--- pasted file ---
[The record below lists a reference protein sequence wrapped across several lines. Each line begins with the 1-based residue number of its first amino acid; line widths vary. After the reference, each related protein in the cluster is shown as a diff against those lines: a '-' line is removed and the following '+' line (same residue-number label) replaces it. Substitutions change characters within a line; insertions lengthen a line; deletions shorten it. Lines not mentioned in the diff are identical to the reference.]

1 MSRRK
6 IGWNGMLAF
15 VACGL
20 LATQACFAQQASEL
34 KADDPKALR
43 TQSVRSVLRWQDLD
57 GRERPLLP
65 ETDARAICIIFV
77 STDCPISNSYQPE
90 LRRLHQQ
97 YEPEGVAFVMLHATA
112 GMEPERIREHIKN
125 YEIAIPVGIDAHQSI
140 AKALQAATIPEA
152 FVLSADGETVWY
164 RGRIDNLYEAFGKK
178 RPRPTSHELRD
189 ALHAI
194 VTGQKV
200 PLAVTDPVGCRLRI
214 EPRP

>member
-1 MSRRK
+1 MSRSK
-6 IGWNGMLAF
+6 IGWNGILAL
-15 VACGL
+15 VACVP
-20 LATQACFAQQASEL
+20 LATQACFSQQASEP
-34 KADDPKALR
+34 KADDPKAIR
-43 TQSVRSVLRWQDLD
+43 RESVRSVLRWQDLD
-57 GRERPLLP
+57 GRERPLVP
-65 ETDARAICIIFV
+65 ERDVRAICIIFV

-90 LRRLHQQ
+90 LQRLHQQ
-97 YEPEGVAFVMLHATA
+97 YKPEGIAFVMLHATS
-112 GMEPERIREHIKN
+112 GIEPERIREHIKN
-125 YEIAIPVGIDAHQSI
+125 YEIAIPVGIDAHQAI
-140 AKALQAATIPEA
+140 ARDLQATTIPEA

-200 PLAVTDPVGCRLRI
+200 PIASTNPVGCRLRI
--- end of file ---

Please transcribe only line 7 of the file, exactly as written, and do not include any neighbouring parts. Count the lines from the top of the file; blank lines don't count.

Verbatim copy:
43 TQSVRSVLRWQDLD